“A young Hollywood executive becomes the assistant to a big time movie producer who is the worst boss imaginable: abusive, abrasive and cruel. But soon things turn around when the young executive kidnaps his boss and visits all the cruelties back on him.” Continue reading
Several lonely hearts in a semi-provincial suburb of a town in Denmark use a beginner’s course in Italian as the platform to meet the romance of their lives. Continue reading
Nagiko’s father was a calligrapher, and when she was a little girl he would write his birthday greetings on her face. Her mother would read aloud from a 1,000-year-old manuscript, (italics) The Pillow Book of Sei Shonagon, (unital) which dealt among other things with the arts of love. Because children invest their birthdays with enormous importance, it’s no wonder that when Nagiko grows up she finds a powerful link between calligraphy, human flesh, poetry, and sexuality.
Peter Greenaway, born in Australia, long working in England, is not so far from Nagiko himself. His films also work by combining images, words, quotations and sexual situations. He uses the screen as Nagiko uses flesh, finding an erotic charge not just in the words, but in the surface they are written on, His new film “The Pillow Book,” starring Vivian Wu (from “The Last Emperor”), is a seductive and elegant story that combines a millennium of Japanese art and fetishes with the story of a neurotic modern woman who tells a lover: “Treat me like the pages of a book.” Early in Nagiko’s life, she sees something she was not intended to see: Her father’s publisher (Yoshi Oida), forcing her father (Ken Ogata) to have sex as the price of getting a book published. On another occasion, when she is 6 or 7, she is introduced to the publisher’s 10-year-old nephew, and told this will be her future husband. These events set up fundamental tensions in her life, and as an adult, unhappily married to the publisher’s nephew, she begins keeping her own pillow book. The nephew (Ken Mitsuishi) is a shallow dolt, who finds her book and in a jealous rage burns her papers and then their house. Continue reading
(Chicago reader capsule ) :
“Released in three parts, Patricio Guzman’s epic documentary The Battle of Chile (1975-’79) captured such critical events as the bombing of the presidential palace during the 1973 military coup, but it wasn’t screened in Chile until the 1990s. That belated premiere inspired Guzman to make this 1997 documentary, in which clips from the earlier film are threaded among interviews and powerful sequences showing the reactions of Chilean viewers. Whereas The Battle of Chile uses voice-over narration to summarize its on-the-spot footage, manipulated only minimally by editing, Chile, Obstinate Memory is more expansive. Without ignoring or hyperbolizing the way politics affects our sense of the past, it presents many galvanizing moments; at one point a viewer who was a child during the coup shamefacedly recalls his pleasure at being allowed to stay home from school” Continue reading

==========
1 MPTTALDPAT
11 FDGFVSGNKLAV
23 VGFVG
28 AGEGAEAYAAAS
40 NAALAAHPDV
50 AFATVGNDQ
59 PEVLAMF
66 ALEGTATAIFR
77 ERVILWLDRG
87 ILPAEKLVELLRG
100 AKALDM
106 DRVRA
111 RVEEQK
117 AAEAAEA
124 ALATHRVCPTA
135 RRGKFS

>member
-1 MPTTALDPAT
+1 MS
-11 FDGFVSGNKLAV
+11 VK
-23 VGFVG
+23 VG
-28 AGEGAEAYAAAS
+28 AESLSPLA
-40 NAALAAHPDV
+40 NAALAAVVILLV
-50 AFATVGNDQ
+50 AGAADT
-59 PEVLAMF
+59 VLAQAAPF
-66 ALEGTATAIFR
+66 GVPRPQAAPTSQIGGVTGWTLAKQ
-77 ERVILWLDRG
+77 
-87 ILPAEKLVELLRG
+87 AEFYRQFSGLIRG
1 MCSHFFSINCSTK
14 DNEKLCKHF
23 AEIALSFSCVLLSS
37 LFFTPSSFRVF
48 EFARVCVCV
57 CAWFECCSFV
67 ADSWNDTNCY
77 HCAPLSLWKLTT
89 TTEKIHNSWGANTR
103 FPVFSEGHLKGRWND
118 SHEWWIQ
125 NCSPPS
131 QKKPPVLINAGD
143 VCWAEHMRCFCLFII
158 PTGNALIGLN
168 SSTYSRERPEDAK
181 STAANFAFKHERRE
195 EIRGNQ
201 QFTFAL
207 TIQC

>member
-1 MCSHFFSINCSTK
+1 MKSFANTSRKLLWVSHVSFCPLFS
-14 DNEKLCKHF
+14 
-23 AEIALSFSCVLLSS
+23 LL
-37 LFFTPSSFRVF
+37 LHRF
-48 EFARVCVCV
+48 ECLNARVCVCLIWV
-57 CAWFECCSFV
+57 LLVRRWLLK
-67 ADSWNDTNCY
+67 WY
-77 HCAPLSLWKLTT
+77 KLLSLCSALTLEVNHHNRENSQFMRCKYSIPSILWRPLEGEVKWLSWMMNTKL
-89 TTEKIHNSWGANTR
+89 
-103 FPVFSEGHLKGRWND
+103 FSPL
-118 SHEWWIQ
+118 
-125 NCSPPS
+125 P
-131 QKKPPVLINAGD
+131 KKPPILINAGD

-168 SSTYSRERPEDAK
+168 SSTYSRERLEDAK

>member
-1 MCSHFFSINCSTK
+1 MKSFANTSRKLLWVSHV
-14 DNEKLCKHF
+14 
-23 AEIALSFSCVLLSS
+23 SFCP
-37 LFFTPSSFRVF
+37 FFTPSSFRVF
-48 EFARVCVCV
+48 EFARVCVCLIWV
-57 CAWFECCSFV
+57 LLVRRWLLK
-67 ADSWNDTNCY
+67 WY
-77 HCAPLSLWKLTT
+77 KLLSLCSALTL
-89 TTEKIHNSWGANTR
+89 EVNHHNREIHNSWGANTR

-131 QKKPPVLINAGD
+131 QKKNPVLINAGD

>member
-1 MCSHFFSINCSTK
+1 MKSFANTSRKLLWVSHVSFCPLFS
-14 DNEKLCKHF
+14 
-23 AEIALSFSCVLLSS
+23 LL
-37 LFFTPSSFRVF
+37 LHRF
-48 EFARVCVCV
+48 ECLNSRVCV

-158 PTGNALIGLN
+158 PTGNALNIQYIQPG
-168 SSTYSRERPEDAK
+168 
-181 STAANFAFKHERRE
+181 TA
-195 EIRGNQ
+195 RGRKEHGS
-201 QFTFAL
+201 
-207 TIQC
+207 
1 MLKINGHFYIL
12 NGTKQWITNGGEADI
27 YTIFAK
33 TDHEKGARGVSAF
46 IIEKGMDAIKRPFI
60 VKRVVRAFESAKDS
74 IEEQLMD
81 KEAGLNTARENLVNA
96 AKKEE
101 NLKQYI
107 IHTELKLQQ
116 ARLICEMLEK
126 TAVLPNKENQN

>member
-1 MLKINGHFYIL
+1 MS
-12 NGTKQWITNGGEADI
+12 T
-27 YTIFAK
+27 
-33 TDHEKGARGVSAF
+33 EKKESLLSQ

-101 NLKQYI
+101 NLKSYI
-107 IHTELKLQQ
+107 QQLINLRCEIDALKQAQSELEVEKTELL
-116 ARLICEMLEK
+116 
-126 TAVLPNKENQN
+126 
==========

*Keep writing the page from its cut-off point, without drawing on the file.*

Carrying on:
Aber den Sinn des Lebens hab’ ich immer noch nicht rausgefunden / … but I Still Haven’t Figured Out the Meaning of Life (OmeU)
Every year on his birthday, Jan Peters filmed one reel of Super-8 material; later on he turned to video. In these few minutes of film he reveals something from and about himself. Maybe it is exhibitionism – the way he chatters on, until the blotches on the film indicate the end of the reel. Enthusiastic, sometimes tired, often doubtful, he, like everyone else, quarrels with what has come about from his own actions. On top of this, Peters, the filmmaker, blurs the individual of the same name with his dense texts and images to create something quite different: Jan Peters, the fictional character. Continue reading
“Mix some Monty Python with the violent black humour of Yugoslavian director Emir Kusturica, add a little South American magic realism, and you might have some idea of what goes on in the thoroughly strange and enjoyable Luna Papa, a movie set in the contemporary world of Central Asia. Within the context of its comic, fantastic narrative, about a pregnant teenager and her search for the father of her child whom she has never seen, there`s a darker impression of life revealed in this journey through the outlying former Soviet republic of Tajikistan where gangsterism, military brutality and violent surprises are a normal part of existence.” (Globe and Mail, February 2001) Continue reading
A mute woman along with her young daughter, and her prized piano, are sent to 1850s New Zealand for an arranged marriage to a wealthy landowner, and she’s soon lusted after by a local worker on the plantation.
“The Piano” is as peculiar and haunting as any film I’ve seen.
It tells a story of love and fierce pride, and places it on a bleak New Zealand coast where people live rudely in the rain and mud, struggling to maintain the appearance of the European society they’ve left behind. It is a story of shyness, repression and loneliness; of a woman who will not speak and a man who cannot listen, and of a willful little girl who causes mischief and pretends she didn’t mean to. Continue reading